Rory Stewart has caused a storm by pledging to resign if the crisis in prisons is not resolved within 12 months. He has become the second junior minister to promise to leave their post should they fail to deliver, after Heather Wheeler, the homelessness minister, said she would stand down from her ministerial role if the number of people sleeping rough continues to rise.
What both crises have in common is that they are areas that are incredibly politically easy to defund, at least in the short term. Most people are neither victims nor perpetrators of crime, which means you can get away with taking a huge amount of funding out of the justice system as a whole before anyone who might vote you out of office starts to notice. As even smaller numbers actually end up either in prison or working in prison, the prison system is even more vulnerable than the justice system as a whole. Equally, the number of people directly hit by the cuts that have led to the re-emergence of rough sleeping as a national problem after it was all but eliminated by the last Labour government is again, small.
So both were on the frontline for heavy cuts in 2010 and have continued to be so. What has happened is that in both cases, the consequences have become visible enough for them to be politically damaging to the government. Prison riots have become more common and more violent, while rough sleeping has become politically acute because it is impossible not to see it if you live in an urban or a coastal area, both of which are disproportionately likely to be places where rough sleepers end up. As, of course, the overwhelming majority of people in the United Kingdom live in an urban or a coastal area, even those people who are in no risk of ever ending up as rough sleepers themselves encounter the problem.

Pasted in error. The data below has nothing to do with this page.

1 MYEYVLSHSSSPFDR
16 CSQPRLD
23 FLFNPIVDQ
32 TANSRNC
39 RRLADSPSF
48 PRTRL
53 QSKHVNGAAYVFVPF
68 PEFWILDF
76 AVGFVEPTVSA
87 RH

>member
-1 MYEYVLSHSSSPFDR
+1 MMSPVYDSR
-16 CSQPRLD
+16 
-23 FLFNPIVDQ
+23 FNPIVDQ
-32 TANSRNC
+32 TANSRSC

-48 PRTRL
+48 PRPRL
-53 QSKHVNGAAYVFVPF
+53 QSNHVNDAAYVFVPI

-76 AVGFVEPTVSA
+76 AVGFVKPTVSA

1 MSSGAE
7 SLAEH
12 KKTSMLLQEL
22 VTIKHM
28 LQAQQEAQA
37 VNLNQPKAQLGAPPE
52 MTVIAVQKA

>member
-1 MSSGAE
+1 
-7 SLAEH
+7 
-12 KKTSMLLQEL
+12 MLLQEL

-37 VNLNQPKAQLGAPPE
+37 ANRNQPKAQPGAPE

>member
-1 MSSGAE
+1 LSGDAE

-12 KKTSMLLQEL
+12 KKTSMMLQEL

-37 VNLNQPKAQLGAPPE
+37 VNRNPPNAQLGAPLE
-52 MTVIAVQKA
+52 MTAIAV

In both cases, what’s needed is not more ministerial changeover – one of the big problems in government is the high level of turnover, particularly at junior ministerial rank – but more money. (Or, in the case of prisons, significant reductions in the number of people we send to prison in the first place, which would mean that the current level of funding might be sustainable in the long term.)
In both cases, the chances that both Stewart and Wheeler will even be in their current positions in a year’s time is highly unlikely, as there will almost certainly be a reshuffle between now and August 2019, not least because of the high chance that there will be a new prime minister at that point. How does the pledge work then? Would Stewart quit his post as say, secretary of state for international development because his successor at the ministry of justice had failed to deliver? That doesn’t seem like a particularly sensible or effective way to hold ministers to account.
The promise to resign is semi-useful as a device to get the Treasury to spend more on areas that are still significantly easier to make spending cuts in than health, education or transport, all of which touch the lives of more people. But it doesn’t really tackle the underlying problem, which is that the reason why our prisons are a state and people are sleeping rough is that both areas have borne the brunt of close to a decade of spending cuts.